We have heard 2 objections to cancellation of local authority debt.
- Councils should be funded according to need, and
- It will benefit Tory councils that have made risky commercial investments
We agree that councils should be funded according to an annual assessment of social needs. The coalition government ended this annual assessment and uprating in 2013. They were supposed to look at the question again in 2020 but there is no sign of movement yet. We think Labour nationally and the LGA Labour Group should be pressing for this, but it is not likely to be introduced any time soon, therefore we need emergency action to tackle the financial crisis now.
Preston Council Leader, Matthew Brown who is supporting our campaign wrote this:
“Labour councils have been worst hit by ten years of austerity economics and are now in an even worse position as we rightly intervene to protect our communities as a result of the coronavirus pandemic. Once the pandemic is over there must be no return to normal and we must seek to rebuild our communities as the low paid, less well-off and many in our minority communities have been disproportionately affected by it.
We need a new financial settlement for local government as councils will be at the centre stage of rebuilding local economies from the economic downturn and rising unemployment which will inevitably come. I am proud to support the Labour Campaign for Council housing initiative to cancel all local authority debt. This is needed to ensure local government survives but also so councils can play their role to regenerate communities in future years.”
We can understand Labour councillors being annoyed that some Tory councils that have gone down the commercial investment road might be let off the hook, so to speak, by debt cancellation. However, the reality is that the government is not going to support Labour councils and penalise their own.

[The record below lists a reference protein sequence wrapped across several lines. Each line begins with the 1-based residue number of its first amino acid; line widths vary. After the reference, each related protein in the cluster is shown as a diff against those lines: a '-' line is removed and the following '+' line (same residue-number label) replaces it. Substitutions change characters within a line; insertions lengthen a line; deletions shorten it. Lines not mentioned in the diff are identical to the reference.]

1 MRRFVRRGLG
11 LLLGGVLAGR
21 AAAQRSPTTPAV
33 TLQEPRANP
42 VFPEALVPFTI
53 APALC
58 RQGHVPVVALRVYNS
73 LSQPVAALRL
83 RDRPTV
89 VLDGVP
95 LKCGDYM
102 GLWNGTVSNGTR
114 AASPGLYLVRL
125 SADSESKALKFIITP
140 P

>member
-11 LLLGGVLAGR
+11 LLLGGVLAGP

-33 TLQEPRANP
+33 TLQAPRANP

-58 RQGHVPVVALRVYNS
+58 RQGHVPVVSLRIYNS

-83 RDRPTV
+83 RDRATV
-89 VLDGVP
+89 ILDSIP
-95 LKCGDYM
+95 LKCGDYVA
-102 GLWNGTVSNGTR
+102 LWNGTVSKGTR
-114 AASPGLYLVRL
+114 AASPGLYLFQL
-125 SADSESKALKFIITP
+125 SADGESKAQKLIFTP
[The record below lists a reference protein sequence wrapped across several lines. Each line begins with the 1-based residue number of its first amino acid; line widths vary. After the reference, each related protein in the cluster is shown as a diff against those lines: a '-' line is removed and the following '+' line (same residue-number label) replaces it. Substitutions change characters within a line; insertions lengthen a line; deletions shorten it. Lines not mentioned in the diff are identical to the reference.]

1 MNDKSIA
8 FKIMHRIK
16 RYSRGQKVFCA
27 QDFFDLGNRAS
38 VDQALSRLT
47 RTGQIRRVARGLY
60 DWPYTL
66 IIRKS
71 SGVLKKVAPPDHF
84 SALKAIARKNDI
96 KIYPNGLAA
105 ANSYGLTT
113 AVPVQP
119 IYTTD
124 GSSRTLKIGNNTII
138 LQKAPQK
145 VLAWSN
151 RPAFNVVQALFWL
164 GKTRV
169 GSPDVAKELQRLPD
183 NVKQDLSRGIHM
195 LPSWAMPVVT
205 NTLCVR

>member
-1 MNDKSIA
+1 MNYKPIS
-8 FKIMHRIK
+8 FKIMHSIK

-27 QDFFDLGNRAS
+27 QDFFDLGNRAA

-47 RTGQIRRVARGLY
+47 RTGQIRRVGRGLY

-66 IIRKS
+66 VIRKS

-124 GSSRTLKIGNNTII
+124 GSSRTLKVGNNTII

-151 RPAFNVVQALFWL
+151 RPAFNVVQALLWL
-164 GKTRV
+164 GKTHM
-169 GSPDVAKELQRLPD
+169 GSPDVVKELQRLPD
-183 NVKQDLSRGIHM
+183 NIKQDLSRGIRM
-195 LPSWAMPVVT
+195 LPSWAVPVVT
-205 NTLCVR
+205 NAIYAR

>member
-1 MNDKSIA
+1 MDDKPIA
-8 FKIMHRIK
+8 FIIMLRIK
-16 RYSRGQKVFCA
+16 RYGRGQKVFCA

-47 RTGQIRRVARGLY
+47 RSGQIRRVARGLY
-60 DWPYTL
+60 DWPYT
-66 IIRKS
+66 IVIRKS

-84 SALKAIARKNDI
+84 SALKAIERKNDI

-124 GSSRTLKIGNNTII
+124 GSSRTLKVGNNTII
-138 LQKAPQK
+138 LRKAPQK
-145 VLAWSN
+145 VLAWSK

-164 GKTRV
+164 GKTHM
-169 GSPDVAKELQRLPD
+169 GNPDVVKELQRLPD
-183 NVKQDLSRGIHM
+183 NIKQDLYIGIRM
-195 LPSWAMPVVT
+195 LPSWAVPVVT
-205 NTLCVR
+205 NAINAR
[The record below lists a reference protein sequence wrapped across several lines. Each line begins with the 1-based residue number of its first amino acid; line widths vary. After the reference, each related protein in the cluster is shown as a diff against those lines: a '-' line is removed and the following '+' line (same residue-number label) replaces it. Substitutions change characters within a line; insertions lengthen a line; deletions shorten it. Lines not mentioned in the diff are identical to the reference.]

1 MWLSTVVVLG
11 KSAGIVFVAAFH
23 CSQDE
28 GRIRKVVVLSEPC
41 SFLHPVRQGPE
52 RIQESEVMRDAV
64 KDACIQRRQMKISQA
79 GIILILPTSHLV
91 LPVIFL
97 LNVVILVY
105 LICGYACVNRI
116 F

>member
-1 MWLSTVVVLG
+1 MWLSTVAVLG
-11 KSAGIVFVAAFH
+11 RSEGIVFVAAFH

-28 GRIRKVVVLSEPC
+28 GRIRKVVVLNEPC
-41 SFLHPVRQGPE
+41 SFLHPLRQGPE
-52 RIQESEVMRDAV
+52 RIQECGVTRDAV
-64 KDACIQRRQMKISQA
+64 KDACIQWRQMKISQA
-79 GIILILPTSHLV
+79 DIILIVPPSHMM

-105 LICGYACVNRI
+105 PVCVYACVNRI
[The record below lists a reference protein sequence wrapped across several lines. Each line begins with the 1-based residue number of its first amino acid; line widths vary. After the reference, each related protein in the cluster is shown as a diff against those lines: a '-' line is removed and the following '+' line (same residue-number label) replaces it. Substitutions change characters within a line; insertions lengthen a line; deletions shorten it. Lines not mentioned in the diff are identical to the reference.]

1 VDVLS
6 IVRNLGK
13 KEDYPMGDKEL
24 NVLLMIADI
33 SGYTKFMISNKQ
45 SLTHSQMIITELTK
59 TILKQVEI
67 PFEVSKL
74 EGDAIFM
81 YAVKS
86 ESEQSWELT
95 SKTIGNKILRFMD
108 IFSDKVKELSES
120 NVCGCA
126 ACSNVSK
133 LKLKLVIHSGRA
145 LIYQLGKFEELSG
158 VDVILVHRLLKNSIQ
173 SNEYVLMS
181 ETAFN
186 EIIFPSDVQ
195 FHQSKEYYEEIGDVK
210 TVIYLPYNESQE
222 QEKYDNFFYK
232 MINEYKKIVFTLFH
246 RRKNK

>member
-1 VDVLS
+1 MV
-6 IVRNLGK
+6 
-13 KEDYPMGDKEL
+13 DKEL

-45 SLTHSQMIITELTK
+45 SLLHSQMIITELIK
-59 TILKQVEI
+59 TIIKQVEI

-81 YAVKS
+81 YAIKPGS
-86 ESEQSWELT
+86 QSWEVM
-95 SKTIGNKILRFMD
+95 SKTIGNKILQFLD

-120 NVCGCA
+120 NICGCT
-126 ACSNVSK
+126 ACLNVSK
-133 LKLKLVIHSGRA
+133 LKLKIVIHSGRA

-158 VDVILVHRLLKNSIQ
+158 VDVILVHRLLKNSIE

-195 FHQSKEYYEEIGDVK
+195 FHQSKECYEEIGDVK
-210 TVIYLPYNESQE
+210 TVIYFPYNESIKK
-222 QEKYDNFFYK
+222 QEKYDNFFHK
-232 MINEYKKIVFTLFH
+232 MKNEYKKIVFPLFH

Debt cancellation will also have the benefit of writing off the bogus housing revenue account debt which hangs like an albatross around the neck of existing council housing. It would give HRAs at least an extra £1.25 billion a year. This is what Doina Cornell, Stroud District Council Leader, another supporter of our campaign says.
“Increased costs and decreased revenue is hitting local government as hard as businesses due to restrictions to combat the coronavirus, and some local councils are projecting losses of almost all their income for the coming year. At the same time, when the restrictions start to ease, local government will be a crucial part of the recovery. For my own council alone, cancelling our housing debt for example, which we took on when we acquired our council housing stock, would liberate us to build more council homes, create jobs and invest in our local communities, helping to kick start the recovery.”
Leicester Mayor Peter Soulsby agrees, saying that cancellation would be “particularly beneficial to the HRA”.
If the government can write off NHS debt, why not HRA debt?
There’s another factor which needs to be taken account of. The collapse of income as a result of the lock-down is not going to end soon. There will be no quick return to levels of income pre-dating the pandemic. We are faced with large scale unemployment which will impact on council incomes and the hang-over from the pandemic will mean millions of people will still be fearful of doing some of the things they did before. So covering the immediate costs of the pandemic, important as it is, will be insufficient.
In conclusion we think Labour should be demanding three things of the government.
1) No reneging on their commitment to support the costs of dealing with the coronavirus pandemic (both additional expenditure and loss of income as a result of the lock-down).
2) Cancel the debt held by the PWLB, giving councils an extra £4.5 billion annual spending power.
3) There needs to be what Matthew Brown has referred to as “a new financial settlement for local government”. This requires funding assessed annually on the basis of actual social needs in each locality, uprated each year.
It would be good if we could win point 1, though it would not address the under-funding of councils resulting from 10 years of austerity. No 3 will not be introduced quickly. So debt cancellation is the easiest and quickest means to providing some financial stability to councils. It is a simple emergency measure for a national emergency. We will just have to grit our teeth if Tory councils get away with their reckless investments.
Debt cancellation would be a real boon for Labour councils, both for their General Funds and their HRAs.